Open this publication in new window or tab >>A short estrogen-responsive N-terminal galanin homologue found in rat brain and gut with antiserum raised against rat galanin(1-16)
    2007 (English)In: Neurochemical Research, ISSN 0364-3190, Vol. 31, no 2, p. 177-188Article in journal (Refereed) Published
    Abstract [en]

    Galanin-like peptide (GALP) is currently the only known galanin(1-29) homologue. However, three different galanin receptors, of which GalR3 exhibits comparatively low affinity for galanin(1-29), and molecular heterogeneity of immunoreactive galanin are arguments for presence of other endogenous galanin homologues. Since antibodies recognize three-dimensional structures of 3–5 amino acids in a peptide, we raised antibodies in rabbits against galanin(1-16) conjugated to bovine serum albumin, looking for the presence of endogenous N-terminal galanin homologues in rat tissues. The antiserum selected had 7,830 times higher avidity for galanin(1-16) compared to galanin(1-29). A single immunoreactive component with a Stokes radius of about 8 amino acids was found. Immunohistochemistry strongly suggested that this immunoreactivity is localised in the same neurons as galanin(1-29). Furthermore, its concentration was increased in response to estrogen treatment in the same brain regions as galanin(1-29), although not as rapidly. The present results indicate the presence of a novel endogenous N-terminal galanin homologue.

    Keywords
    Hippocampus, HPLC, Hypothalamus, Immunohistochemistry, Radioimmunoassay
    National Category
    Medical and Health Sciences
    Identifiers
    urn:nbn:se:liu:diva-13382 (URN)10.1007/s11064-005-9007-5 (DOI)
    Available from: 2005-09-29 Created: 2005-09-29 Last updated: 2009-08-18
  • 3.
    Hilke, Susanne
    et al.
    Linköping University, Faculty of Health Sciences. Linköping University, Department of Clinical and Experimental Medicine, Clinical Chemistry.
    Hokfelt, T.
    Hökfelt, T., Department of Neuroscience, Karolinska Institutet, Retzius väg 8, SE-171 77 Stockholm, Sweden.
    Darwish, M.
    Faculty of Veterinary Medicine, Department of Animal Hygiene, Assuit University, Egypt.
    Theodorsson, Elvar
    Linköping University, Faculty of Health Sciences. Linköping University, Department of Clinical and Experimental Medicine, Clinical Chemistry. Linköping University, Department of Clinical and Experimental Medicine, Clinical Chemistry.
    Cholecystokinin levels in the rat brain during the estrous cycle2007In: Brain Research, ISSN 0006-8993, E-ISSN 1872-6240, Vol. 1144, no 1, p. 70-73Article in journal (Refereed)
    Abstract [en]

    Cholecystokinin (CCK) is widely distributed in the brain, and its expression has been shown to be regulated by estrogen. In the present study we used radioimmunoassay to monitor CCK levels in rat brain during a normal estrous cycle. Compared to di-estrous and estrous, CCK-like immunoreactivity was significantly reduced in cingulate and frontal cortex, hippocampus, striatum and hypothalamus during pro-estrous, that is the phase with the highest plasma estradiol levels. These results provide further evidence that circulating steroid hormones in the female rat can influence expression of a brain peptide, in this case CCK, and primarily in the limbic system, which is interesting in the context that CCK has been associated with anxiety and depression in both animals and humans. © 2007 Elsevier B.V. All rights reserved.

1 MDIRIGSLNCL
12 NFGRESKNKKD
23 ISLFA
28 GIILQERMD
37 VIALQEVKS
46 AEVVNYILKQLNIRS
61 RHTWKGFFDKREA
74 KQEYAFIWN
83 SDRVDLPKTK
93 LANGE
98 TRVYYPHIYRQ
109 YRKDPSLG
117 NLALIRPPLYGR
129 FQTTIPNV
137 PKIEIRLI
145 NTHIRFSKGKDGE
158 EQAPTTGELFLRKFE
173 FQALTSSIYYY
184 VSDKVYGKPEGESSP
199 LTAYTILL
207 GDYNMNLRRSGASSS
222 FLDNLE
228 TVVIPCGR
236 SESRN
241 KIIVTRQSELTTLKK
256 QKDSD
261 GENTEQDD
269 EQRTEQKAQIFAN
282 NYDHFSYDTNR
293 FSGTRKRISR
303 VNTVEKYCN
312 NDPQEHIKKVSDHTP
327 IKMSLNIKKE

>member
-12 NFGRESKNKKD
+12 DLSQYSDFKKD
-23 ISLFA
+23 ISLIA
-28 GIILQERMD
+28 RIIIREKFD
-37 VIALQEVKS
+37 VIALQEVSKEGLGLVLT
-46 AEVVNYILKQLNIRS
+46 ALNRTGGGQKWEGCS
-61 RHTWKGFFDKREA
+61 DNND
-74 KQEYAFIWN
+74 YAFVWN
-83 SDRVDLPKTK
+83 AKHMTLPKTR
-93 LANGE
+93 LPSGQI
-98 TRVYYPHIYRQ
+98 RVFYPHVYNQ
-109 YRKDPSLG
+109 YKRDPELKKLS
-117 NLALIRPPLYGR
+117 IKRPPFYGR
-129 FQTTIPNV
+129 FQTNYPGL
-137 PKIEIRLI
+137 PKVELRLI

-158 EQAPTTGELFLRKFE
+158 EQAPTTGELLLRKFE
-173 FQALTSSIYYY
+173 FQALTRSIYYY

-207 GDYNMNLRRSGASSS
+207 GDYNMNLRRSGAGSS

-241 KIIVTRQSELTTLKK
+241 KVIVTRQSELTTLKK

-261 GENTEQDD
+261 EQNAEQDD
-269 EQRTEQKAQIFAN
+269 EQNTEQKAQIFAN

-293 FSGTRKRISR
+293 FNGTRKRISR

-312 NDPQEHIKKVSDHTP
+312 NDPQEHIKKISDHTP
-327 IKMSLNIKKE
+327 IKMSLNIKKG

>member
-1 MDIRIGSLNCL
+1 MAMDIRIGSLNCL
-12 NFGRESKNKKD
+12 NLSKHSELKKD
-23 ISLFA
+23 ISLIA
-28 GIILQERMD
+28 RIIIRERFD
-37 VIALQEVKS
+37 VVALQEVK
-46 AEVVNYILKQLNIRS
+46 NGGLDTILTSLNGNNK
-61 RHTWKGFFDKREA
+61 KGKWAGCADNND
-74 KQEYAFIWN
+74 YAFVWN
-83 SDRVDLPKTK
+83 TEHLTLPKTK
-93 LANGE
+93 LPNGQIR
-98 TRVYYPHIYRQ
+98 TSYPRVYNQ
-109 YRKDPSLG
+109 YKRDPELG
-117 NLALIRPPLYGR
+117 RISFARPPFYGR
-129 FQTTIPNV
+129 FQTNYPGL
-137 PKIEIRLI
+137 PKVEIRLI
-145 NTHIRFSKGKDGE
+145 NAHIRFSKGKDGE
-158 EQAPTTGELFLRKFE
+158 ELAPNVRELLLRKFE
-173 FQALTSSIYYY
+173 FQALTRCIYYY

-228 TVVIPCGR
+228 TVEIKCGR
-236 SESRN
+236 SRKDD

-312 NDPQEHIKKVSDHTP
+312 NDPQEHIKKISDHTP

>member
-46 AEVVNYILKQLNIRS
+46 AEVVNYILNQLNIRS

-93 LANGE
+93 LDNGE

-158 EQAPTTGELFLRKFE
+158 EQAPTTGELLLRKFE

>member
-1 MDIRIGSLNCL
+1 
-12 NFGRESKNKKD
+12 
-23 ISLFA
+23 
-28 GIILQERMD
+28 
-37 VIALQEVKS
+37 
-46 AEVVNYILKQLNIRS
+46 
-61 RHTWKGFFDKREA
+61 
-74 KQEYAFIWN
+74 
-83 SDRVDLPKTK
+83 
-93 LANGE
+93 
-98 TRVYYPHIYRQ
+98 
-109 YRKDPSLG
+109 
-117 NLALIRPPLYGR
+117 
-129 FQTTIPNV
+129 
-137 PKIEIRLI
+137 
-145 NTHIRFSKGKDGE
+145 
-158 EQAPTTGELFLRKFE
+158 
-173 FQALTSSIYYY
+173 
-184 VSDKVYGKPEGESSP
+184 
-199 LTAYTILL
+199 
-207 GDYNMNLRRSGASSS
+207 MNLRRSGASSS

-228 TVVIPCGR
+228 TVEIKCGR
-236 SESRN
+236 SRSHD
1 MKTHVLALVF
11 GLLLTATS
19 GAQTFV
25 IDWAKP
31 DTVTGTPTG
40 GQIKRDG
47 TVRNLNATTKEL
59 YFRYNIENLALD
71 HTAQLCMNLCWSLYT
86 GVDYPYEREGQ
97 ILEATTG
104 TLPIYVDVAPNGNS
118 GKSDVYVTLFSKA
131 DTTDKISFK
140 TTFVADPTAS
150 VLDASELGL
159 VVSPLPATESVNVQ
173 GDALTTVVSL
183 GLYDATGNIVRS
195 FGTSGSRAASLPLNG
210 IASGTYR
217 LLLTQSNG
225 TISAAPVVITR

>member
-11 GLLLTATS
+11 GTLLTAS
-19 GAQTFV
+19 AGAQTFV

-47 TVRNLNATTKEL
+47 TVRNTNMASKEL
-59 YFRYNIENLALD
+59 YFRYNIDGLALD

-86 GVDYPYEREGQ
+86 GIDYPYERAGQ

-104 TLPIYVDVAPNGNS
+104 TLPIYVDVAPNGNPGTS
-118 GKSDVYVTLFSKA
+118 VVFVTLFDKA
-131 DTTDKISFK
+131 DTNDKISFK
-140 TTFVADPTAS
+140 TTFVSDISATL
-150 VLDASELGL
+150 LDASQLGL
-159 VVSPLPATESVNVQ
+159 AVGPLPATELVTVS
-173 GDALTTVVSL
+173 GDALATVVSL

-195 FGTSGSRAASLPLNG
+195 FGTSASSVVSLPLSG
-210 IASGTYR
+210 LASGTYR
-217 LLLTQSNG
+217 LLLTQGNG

• 4.
    Hilke, Susanne
    et al.
    Linköping University, Department of Clinical and Experimental Medicine, Clinical Chemistry. Linköping University, Faculty of Health Sciences.
    Holm, Lovisa
    Linköping University, Department of Clinical and Experimental Medicine, Clinical Chemistry. Linköping University, Faculty of Health Sciences.
    Aman, Katarina
    Karolinska Institute.
    Hokfelt, Tomas
    Karolinska Institute.
    Theodorsson, Elvar
    Linköping University, Department of Clinical and Experimental Medicine, Clinical Chemistry. Linköping University, Faculty of Health Sciences. Östergötlands Läns Landsting, Centre for Laboratory Medicine, Department of Clinical Chemistry.
    Rapid change of neuropeptide Y levels and gene-expression in the brain of ovariectomized mice after administration of 17 beta-estradiol2009In: NEUROPEPTIDES, ISSN 0143-4179, Vol. 43, no 4, p. 327-332Article in journal (Refereed)
    Abstract [en]

    Estrogen alters excitability and changes synaptic morphology in the rat hippocampal formation. We have compared, by means of radioimmunoassay and in situ hybridization, the effects of short-term treatment with 17 beta-estradiol on neuropeptide Y (NPY) in the brain of ovariectomized mice. A highly significant reduction in concentrations of NPY-like immunoreactivity (LI) was observed in the hippocampal formation, some cortical areas and the caudate nucleus 1 h after administration of 17 beta-estradiol as compared to the control group. In contrast, NPY transcript levels increased in the hippocampal formation (dentate gyrus) and the caudate nucleus, possibly representing a compensatory increase of NPY synthesis following increased estradiol-induced NPY release. These data suggest that 17 beta-estradiol, via membrane-related mechanisms, increases NPY release and synthesis in forebrain areas involved in cognition, mood and motor functions.